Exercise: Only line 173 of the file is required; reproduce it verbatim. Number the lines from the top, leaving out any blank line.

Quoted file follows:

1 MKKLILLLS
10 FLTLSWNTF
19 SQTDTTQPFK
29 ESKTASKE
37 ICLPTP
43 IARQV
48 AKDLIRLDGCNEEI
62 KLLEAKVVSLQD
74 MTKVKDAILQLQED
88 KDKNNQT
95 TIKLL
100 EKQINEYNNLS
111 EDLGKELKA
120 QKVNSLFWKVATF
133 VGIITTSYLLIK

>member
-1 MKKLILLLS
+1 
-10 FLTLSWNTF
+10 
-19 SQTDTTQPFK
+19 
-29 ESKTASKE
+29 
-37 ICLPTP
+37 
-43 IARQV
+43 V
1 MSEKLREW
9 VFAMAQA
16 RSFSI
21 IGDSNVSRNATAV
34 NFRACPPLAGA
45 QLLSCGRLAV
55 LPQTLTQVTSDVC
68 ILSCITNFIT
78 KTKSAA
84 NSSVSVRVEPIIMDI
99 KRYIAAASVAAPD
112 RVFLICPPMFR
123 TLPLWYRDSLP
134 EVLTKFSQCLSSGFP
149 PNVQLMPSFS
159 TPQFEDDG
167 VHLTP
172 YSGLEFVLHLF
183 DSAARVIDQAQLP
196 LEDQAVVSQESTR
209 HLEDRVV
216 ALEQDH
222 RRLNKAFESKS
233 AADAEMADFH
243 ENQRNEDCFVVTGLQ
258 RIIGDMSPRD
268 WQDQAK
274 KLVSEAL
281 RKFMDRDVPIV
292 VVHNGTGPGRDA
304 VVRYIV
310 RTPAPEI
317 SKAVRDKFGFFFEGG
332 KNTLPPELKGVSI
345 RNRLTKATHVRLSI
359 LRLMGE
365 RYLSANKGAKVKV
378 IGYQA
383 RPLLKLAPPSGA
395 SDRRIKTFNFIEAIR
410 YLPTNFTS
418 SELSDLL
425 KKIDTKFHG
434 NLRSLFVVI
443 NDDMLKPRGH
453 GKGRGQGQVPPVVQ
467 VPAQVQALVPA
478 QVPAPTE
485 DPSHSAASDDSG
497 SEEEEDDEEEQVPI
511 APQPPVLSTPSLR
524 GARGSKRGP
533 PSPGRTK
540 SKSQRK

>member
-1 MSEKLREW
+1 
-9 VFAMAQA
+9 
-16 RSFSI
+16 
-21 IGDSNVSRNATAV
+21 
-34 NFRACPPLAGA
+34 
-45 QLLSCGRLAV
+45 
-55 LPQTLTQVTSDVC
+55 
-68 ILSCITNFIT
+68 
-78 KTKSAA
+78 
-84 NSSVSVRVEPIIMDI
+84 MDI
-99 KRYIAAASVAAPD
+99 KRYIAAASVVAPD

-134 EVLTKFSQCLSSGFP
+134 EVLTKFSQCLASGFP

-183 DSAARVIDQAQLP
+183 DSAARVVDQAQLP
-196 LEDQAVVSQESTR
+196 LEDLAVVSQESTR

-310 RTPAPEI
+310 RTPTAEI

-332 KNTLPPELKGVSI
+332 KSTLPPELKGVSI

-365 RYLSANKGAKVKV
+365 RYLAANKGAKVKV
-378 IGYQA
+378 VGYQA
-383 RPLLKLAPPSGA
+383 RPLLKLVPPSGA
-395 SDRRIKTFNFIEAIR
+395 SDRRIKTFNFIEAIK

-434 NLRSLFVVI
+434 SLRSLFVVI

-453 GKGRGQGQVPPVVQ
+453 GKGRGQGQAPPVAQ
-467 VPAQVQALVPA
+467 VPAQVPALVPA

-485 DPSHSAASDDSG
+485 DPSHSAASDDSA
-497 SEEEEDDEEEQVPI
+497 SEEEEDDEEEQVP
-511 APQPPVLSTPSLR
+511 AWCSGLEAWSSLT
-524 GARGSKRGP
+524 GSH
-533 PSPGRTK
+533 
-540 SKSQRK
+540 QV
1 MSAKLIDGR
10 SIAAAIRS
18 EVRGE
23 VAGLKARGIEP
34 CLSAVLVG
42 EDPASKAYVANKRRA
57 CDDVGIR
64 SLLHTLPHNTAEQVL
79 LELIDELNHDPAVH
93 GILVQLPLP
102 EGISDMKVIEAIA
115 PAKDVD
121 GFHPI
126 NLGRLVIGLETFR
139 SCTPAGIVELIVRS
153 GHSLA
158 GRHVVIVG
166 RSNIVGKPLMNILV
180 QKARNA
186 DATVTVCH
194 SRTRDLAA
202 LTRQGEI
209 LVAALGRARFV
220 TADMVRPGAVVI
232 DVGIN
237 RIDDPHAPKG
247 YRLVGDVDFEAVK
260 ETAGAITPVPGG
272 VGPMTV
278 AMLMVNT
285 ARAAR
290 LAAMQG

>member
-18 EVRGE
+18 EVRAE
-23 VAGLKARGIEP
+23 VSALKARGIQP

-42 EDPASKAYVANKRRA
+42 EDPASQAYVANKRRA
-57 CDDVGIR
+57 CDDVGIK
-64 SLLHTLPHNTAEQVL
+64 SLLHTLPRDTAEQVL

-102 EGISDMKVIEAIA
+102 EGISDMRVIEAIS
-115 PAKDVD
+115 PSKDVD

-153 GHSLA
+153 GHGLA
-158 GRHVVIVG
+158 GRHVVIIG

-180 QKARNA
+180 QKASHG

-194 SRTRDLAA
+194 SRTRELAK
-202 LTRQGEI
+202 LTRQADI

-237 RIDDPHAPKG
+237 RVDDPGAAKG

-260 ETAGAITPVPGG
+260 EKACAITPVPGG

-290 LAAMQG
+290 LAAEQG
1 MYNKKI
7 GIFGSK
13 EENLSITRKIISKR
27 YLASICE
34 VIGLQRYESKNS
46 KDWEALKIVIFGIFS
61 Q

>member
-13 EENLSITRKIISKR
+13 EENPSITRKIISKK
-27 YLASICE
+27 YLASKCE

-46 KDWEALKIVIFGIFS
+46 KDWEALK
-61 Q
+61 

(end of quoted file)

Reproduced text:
290 LAAMQG